Journey’s the end … a short story vending machine in Grenoble. Photograph: Short Édition.
Have you ever experienced this scenario? You’re waiting for a cup of coffee, a subway to arrive or for the receptionist to say, “the doctor will see you now.” To kill time while waiting, your head is bent down and your eyes are glued to the screen of your phone. I’m guilty of it, too. We live in a world of short-form content, where we fit information into to the slivers of time between other activities. It’s a way of modern life, which is why I was really taken by an unusual and innovative way to distribute content.
It’s a vending machine.
The smart town of Grenoble, France is now home to eight vending machines that replace edible snacks with mind snacks: free pieces of short-form literature. You read that right. Each vending machine contains original short fiction and poetry, which passers-by can access for free 24/7. Short Édition is the publisher behind this micro-movement, and its 141,000 subscribers and 1,100 authors determined which pieces should be distributed, according to this Fast Company article.
Each dispensary houses 600 short stories. The user doesn’t get to choose anything except the amount of time they want to spend reading the piece: one, three or five minutes. Once that is selected, out comes a receipt-like piece of literature that takes users on an undisclosed ride. (more…)
Image from Seabin’s indiegogo campaign
This innovation started like so many before it: with a sincere sense of dissatisfaction. After years spent in the water, Australian boat builder and sailor Andrew Turton noticed all the trash that was polluting the beautiful oceans he traversed. He and Pete Ceglinski, an industrial designer focusing on injection-molded plastics – both surfers – teamed up to build something called Seabin, a plastic pump system built for marinas, ports and yacht clubs that sucks trash right out of the ocean.
The concept is so simple that it’s a wonder it’s considered an innovation in 2016, but the fact of the matter is that this pump is going to do some damage. Good damage, that is. Much like a pool skimmer or a fish tank filter, the Seabin is a plastic bucket that sucks up trash, filters it from the water and returns the water back into the ocean. The “really technical diagram” above, as the gentlemen caption it on their Indiegogo page, gives you a nice idea of how this simple process works.
Seabin sucks water into the bucket, bringing with it plastic bags, fuels, Styrofoam cups and any other piece of the million tons of trash that pollute our oceans. The trash stays in the bin while the water goes through a pump to the dock, then the water flows back into the ocean … garbage-free. There’s an add-on for the pump that pulls oil from the water before pumping it back into the marina, too.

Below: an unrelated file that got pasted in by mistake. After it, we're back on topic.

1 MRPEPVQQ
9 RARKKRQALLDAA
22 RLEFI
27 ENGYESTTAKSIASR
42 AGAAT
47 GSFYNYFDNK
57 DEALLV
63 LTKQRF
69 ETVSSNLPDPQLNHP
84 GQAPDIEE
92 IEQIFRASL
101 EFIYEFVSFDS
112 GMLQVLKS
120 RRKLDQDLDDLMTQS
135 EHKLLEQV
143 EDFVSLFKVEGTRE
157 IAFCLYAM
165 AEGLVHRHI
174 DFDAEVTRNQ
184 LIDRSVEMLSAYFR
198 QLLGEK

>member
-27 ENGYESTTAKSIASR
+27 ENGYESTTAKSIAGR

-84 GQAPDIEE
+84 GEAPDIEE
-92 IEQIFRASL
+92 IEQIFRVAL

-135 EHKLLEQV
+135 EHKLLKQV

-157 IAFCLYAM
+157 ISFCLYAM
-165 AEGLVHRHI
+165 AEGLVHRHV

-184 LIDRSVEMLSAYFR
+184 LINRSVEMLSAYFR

Now you might be wondering how this effects marine life, and the answer is that in the four years of Seabin’s testing, not a single fish or marine animal has been sucked into the bins. Of course that doesn’t account for microscopic marine life, but the pair had a meeting with a marine biologist last month to discuss that very issue. (more…)
You’ve likely seen one before in your neighborhood: it’s a little box that houses books and is called a popup library. I love popup community libraries because they provide books for free for anybody who wants one, they provide a second or third or fourth home to books that have already been read, and they create a cozy community tie.
These little community libraries are typically wooden structures that look almost like an oversized mailbox and they are situated near sidewalks in cities. But a new design that has popped up (no pun intended) in Newmarket, Canada by design firm Atelier Kastelic Buffey has crushed the popup library norm. It’s called the Story Pod and it is a 64-square-foot lending library that resides smack dab in the busy city center of this Toronto suburb.
During the daytime hours the compact construction opens up its doors – which pivot open kind of like the pages of a book – to offer its many books and three spacious benches to the public. Anyone can drop by to exchange or take a book and, if they are dying to dig in, they can even take a seat and get started on the journey their book takes them right away. It’s essentially a small community-gathering place located somewhere that garners a lot of traffic but probably doesn’t create many interactions unless you happen to cross paths with somebody you know. (more…)
Sketch from house-of-one.org
One of my strongly held beliefs is that our fortunes rise and fall upon the quality of the stories we tell ourselves; the narratives that we want to live our lives into. Stories can be very powerful things, so it is wise to take care when designing them into our everyday existence.
Now I realize that this post may strike some as controversial, but I want to address some of the most powerful stories in our history. Not powerfully good. Not powerfully bad. But powerfully both. These are the stories that come from our religious traditions. Yes, there are some that argue that these narratives were not penned by the hand of humans, but even if you are of that belief, it’s hard to make an argument that the interpretations are of our own making.
This space has always been dedicated to illuminating and promoting designs that purport to produce common good outcomes. And unfortunately, religions practiced for the common good aren’t exactly making daily headlines these days. No, quite sadly, the opposite is true. We live in a world too often dominated by stories of exclusion, intolerance and at its worst … its very worst: stories of the kind of righteousness that promote violence and death.